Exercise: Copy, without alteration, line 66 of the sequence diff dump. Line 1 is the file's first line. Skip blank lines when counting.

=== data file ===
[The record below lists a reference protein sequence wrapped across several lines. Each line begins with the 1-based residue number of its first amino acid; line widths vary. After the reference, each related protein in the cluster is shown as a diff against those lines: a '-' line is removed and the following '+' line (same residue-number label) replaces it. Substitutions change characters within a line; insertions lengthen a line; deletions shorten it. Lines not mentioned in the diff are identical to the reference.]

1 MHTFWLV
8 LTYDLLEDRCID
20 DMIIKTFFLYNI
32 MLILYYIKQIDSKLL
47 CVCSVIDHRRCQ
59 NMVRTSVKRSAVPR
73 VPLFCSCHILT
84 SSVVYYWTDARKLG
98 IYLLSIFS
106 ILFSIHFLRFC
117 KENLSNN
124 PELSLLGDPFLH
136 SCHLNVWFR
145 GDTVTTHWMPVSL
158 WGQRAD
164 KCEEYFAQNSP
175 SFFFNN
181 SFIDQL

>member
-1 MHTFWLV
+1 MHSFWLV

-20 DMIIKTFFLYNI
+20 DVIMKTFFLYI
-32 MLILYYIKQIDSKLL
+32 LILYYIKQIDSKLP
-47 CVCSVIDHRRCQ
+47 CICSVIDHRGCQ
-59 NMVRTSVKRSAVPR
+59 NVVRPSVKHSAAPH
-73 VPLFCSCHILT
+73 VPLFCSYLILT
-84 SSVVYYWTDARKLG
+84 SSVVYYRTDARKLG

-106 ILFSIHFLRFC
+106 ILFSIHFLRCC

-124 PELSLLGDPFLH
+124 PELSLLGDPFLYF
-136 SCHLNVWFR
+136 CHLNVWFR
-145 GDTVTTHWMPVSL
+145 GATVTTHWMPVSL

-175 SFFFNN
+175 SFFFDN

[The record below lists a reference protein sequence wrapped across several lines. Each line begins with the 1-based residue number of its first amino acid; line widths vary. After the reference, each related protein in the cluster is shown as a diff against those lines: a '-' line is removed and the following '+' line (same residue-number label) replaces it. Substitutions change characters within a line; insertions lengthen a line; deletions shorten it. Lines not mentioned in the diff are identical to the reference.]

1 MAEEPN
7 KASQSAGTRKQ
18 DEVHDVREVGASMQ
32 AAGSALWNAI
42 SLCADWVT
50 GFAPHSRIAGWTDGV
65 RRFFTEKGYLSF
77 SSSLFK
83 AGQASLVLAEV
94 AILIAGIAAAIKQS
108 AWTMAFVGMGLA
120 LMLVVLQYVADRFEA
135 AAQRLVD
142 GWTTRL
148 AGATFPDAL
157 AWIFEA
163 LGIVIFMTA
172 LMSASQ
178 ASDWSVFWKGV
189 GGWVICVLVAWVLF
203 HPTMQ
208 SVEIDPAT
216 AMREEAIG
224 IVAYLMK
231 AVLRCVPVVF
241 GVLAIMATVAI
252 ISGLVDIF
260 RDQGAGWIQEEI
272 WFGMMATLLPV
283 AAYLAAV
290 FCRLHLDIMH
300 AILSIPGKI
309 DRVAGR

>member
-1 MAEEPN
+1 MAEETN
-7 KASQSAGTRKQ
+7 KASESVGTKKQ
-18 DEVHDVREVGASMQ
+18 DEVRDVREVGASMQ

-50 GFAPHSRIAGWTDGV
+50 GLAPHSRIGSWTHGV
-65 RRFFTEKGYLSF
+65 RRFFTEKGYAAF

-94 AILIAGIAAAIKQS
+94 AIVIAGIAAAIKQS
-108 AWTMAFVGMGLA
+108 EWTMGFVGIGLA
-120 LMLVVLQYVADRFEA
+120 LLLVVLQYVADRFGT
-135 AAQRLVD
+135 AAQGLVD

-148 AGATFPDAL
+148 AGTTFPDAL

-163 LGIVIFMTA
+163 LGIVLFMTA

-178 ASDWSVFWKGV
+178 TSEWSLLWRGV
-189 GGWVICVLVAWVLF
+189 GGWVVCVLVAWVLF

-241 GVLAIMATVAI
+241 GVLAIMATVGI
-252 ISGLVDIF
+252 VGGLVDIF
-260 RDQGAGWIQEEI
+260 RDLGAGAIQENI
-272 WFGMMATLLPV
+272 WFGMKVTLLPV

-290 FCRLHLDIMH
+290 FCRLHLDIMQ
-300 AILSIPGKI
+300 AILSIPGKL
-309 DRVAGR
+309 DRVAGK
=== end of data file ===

203 HPTMQ